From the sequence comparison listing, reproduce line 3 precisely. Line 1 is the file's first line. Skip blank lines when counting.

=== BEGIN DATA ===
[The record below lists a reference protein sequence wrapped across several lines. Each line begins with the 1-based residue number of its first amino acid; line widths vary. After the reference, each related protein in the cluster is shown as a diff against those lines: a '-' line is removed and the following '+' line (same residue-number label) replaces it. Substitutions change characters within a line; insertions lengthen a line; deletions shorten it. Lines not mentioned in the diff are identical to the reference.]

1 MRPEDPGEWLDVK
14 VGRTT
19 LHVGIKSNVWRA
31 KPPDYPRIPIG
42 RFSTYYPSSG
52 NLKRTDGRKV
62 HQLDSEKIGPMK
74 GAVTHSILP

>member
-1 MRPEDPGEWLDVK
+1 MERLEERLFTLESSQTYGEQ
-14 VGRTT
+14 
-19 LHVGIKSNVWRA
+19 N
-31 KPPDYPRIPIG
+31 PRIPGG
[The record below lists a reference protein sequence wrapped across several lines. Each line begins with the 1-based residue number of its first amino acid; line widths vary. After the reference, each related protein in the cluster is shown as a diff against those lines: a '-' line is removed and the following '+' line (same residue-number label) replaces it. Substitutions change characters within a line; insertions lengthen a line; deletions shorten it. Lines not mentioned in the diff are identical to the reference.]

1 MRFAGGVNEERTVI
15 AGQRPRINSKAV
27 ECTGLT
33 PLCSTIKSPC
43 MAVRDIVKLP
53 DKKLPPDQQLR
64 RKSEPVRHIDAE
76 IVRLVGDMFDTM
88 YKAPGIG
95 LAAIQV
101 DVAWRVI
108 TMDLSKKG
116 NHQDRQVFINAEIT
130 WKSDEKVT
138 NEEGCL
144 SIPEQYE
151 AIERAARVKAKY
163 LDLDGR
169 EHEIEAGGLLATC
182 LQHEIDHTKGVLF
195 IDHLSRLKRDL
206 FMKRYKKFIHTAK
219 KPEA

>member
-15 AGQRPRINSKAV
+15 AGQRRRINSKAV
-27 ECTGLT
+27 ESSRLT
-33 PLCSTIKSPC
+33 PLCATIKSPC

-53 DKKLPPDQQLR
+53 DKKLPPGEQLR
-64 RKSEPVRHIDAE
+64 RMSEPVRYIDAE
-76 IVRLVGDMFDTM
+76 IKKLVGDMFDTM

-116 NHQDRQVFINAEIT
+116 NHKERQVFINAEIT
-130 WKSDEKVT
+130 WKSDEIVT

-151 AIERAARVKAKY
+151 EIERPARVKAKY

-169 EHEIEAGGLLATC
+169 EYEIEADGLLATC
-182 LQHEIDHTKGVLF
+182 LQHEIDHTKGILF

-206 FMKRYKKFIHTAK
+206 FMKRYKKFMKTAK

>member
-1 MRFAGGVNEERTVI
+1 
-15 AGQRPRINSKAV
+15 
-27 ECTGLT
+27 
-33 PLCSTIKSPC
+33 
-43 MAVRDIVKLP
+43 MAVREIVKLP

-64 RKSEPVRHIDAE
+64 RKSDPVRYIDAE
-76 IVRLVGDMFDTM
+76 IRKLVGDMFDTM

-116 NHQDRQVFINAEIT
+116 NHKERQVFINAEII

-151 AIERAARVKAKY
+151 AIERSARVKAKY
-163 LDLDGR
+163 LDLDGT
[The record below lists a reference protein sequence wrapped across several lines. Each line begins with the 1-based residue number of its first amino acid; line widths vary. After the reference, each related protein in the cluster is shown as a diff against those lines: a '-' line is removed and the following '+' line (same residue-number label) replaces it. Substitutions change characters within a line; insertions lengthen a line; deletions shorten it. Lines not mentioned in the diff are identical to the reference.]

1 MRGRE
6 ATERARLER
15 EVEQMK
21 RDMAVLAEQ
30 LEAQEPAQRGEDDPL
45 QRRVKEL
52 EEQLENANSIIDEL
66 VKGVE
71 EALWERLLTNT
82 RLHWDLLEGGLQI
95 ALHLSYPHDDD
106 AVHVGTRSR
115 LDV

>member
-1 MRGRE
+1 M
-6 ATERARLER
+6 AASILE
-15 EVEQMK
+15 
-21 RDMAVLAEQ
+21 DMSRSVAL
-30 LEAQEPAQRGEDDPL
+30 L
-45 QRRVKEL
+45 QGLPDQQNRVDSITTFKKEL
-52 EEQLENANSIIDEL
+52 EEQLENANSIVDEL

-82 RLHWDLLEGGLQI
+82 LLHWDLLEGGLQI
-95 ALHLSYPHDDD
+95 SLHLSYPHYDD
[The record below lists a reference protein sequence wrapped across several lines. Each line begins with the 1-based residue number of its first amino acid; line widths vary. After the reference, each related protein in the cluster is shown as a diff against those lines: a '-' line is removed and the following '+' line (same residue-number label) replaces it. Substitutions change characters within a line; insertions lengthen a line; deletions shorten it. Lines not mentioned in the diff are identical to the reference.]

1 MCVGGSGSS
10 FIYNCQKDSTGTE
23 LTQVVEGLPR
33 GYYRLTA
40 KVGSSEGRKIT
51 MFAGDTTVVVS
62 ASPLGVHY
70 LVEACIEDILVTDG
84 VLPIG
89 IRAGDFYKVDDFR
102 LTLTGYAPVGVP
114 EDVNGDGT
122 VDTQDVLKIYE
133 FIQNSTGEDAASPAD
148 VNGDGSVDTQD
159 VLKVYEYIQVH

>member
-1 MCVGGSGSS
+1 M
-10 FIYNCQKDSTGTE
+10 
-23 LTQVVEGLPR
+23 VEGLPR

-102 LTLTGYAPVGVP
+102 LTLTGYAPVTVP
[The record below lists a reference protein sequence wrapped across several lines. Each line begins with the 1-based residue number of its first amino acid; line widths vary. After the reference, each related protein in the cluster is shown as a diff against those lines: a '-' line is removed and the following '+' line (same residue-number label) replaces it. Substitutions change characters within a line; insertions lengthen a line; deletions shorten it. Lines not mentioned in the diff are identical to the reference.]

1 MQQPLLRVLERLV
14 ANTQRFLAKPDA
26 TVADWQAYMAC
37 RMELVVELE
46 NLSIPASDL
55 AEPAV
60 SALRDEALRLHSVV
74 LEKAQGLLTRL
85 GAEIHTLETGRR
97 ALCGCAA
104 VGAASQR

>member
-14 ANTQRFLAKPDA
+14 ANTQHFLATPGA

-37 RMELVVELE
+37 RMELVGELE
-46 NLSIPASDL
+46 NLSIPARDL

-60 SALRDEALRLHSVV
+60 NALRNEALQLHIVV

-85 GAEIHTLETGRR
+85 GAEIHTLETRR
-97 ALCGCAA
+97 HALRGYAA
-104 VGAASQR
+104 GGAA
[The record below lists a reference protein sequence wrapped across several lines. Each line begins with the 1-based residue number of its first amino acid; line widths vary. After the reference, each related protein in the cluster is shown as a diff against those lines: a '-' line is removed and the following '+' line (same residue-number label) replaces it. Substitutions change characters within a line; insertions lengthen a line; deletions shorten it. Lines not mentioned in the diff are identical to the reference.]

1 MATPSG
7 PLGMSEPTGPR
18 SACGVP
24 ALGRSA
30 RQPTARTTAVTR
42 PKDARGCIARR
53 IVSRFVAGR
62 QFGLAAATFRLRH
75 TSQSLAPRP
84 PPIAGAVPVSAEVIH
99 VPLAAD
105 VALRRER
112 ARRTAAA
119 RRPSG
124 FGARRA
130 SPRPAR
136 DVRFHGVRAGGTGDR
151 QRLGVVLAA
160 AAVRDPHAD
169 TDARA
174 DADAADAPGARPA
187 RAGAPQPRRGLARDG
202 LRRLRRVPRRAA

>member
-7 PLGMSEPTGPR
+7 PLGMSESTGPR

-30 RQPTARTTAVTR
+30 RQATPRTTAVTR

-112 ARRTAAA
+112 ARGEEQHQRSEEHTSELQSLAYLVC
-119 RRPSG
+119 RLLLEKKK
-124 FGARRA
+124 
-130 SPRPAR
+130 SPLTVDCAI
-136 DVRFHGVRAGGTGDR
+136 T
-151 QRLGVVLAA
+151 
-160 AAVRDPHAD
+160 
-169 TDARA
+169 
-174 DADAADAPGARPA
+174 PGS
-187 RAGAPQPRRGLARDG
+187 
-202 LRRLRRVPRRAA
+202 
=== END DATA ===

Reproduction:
14 VGRTT